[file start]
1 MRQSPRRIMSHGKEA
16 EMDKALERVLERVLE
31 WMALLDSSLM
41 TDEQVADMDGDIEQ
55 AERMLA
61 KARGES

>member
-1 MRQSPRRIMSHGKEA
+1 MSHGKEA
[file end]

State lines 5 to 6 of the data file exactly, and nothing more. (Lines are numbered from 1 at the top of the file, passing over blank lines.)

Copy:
55 AERMLA
61 KARGES